The Courage To Be Creative

By guest blogger Kat Cannon, Women's Ministry Director at Austin Oaks Church, Austin, TX. Creative. That term could mean a whole lot depending on the context.  Good in art.  Not so good in finances.  Most of us consider it a compliment, an ambition, something to honor.  But if we’re honest, creativity might bring up a little fear and trepidation.

 

Because being creative means trying something new, perhaps something no one else has tried before. Something that might not work.

 

As leaders, that’s terrifying.  We care oodles about our people, our ministries, our God.  We don’t want to let anyone down or *gasp* harm someone accidentally.  Plus our reputations and our hearts are on the line.

 

You know, this leadership thing has never been for the faint of heart.  And though creativity has its scare factor, the potential for reward is just as great as the risk.  We can maximize that potential if we’re smart about how we approach creative leadership, but we’ve got to address that fear issue.

 

First, remember that we’re made in the image of a creative God.  Sure, some of us reflect His creativity more intensely than others, but I think we’ve all got at least a little bit to show.  Put some blank paper and a box of crayons in front of any toddler and you’ll see.  But many of us believe that if we’re not Picasso’s protégé, then we’re not creative at all, so we stopped taking the risk. It’s a shame because it’s not true.  Perhaps we could tap back into that child-like bravery and pick up our crayons again.  When we do, we express God’s nature in our lives and leadership .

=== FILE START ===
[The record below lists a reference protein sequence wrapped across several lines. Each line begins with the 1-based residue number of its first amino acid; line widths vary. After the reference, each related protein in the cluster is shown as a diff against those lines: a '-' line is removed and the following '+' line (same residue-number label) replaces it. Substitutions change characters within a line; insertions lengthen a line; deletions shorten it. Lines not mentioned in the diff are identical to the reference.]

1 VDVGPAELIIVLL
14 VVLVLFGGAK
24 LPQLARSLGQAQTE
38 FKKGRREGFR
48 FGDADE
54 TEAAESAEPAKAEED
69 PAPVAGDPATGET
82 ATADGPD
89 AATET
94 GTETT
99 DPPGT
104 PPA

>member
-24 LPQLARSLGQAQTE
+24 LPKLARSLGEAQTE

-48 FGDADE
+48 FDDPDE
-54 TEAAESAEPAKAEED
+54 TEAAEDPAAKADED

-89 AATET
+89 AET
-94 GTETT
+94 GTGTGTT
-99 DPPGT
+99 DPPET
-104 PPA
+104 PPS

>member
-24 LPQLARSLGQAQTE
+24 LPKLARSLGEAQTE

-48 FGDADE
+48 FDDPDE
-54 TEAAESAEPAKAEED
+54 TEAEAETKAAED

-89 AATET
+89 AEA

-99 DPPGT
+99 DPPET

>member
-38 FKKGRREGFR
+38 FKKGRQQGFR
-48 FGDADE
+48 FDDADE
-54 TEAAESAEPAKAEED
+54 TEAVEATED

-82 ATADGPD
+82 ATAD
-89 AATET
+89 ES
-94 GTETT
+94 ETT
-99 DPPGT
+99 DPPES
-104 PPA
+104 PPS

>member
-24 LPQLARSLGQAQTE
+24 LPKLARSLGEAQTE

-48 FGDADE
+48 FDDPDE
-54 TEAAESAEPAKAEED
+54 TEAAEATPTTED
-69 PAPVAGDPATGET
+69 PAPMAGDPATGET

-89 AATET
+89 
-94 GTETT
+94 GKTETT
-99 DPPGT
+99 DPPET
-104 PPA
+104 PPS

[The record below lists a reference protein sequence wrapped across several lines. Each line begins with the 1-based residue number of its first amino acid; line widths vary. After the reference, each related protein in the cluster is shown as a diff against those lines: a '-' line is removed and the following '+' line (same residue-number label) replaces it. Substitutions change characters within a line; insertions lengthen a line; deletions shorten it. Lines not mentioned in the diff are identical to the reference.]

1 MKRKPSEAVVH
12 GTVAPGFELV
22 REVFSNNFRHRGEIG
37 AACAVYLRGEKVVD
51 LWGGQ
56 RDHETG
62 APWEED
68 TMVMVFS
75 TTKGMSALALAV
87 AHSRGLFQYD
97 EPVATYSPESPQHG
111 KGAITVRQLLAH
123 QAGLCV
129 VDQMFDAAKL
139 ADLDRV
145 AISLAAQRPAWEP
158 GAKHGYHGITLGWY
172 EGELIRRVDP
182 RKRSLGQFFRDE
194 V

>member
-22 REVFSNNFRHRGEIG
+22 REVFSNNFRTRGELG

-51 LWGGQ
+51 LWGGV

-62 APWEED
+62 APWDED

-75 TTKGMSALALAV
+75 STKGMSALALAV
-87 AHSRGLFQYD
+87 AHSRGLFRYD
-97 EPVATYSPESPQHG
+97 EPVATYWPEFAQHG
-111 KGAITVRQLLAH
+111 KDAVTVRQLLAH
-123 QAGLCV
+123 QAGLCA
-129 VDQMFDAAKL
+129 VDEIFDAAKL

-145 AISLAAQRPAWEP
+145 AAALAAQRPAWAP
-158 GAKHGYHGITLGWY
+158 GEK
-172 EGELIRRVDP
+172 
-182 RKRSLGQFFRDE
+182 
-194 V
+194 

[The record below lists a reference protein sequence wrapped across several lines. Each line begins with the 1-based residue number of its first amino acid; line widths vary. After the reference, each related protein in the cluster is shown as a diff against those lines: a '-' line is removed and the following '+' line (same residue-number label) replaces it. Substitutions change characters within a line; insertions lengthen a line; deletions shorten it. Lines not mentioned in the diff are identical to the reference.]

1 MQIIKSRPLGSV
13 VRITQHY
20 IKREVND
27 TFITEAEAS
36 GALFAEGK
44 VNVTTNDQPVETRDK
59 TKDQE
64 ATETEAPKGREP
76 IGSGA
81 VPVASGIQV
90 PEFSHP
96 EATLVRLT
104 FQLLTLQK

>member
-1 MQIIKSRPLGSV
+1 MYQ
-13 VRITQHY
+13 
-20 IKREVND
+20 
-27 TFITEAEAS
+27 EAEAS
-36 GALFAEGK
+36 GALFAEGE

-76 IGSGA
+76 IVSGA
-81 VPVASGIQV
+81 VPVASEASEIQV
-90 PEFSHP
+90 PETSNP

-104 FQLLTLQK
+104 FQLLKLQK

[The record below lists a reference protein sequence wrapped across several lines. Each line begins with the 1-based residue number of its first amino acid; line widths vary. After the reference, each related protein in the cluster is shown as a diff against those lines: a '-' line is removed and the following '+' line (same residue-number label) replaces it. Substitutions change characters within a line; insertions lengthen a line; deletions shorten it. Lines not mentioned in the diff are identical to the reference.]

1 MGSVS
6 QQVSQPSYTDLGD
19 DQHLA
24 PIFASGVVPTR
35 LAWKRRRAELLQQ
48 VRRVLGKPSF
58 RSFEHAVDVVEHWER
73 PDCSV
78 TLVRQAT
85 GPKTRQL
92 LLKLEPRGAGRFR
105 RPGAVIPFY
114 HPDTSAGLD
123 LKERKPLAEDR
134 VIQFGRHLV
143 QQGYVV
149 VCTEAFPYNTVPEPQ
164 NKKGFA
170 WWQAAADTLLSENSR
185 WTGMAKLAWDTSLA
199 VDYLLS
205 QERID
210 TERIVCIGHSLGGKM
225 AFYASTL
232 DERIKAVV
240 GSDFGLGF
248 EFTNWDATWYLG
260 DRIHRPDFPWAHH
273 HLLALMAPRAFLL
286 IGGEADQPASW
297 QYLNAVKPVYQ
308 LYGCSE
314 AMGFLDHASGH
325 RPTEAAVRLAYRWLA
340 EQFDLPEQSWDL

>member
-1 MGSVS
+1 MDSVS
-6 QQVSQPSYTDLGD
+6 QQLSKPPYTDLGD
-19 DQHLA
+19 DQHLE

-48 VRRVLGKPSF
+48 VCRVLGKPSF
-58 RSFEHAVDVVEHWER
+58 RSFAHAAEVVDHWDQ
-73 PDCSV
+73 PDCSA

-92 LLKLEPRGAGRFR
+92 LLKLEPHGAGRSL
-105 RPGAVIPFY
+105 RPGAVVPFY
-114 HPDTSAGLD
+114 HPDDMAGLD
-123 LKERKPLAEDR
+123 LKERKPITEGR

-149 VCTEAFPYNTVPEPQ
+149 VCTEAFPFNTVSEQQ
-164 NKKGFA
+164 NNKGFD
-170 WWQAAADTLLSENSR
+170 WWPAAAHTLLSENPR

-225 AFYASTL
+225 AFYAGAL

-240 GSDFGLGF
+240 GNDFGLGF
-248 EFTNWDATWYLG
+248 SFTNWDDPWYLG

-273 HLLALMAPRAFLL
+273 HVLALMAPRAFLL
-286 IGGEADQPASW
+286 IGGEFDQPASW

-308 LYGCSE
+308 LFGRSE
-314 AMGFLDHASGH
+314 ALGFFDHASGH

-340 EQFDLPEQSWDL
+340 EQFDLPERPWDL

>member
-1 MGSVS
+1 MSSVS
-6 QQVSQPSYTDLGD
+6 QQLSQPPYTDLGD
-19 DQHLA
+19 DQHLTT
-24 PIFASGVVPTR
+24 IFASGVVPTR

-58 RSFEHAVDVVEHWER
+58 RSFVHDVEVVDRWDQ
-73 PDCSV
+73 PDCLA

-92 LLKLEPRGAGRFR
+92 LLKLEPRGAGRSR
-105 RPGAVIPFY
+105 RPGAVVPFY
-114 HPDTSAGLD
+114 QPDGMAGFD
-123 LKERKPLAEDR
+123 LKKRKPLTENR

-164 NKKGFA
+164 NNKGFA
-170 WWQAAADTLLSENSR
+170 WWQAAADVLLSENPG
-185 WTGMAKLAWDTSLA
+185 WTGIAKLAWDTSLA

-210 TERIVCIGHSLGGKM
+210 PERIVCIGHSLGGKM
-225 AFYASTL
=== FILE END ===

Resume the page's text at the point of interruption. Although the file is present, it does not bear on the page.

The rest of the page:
Second, only God creates something out of nothing – the doctrine known as ex nihilo.  The rest of us don’t start from scratch.  We have resources to guide and shape our creativity, strong foundations to build upon.  Even the words you’re reading are just my rearrangement of the same 26 characters over and over.  So creativity isn’t necessarily inventing something completely new – it’s more like doing something different with what you already have.

 

Finally, what’s safe may not be what’s best for those you serve.  Jesus teaches His disciples that this Christian life isn’t about us – it’s about serving one another.  Taking creative risks means self-sacrifice on behalf of leaders so that their flocks can grow and thrive in new ways.

 

We’d do well to take a look inside and see if fear blocks our creative potential.  And if that’s the case, we can confess that to God and see if He’ll help us find the courage to be creative.  It’s worth the risk.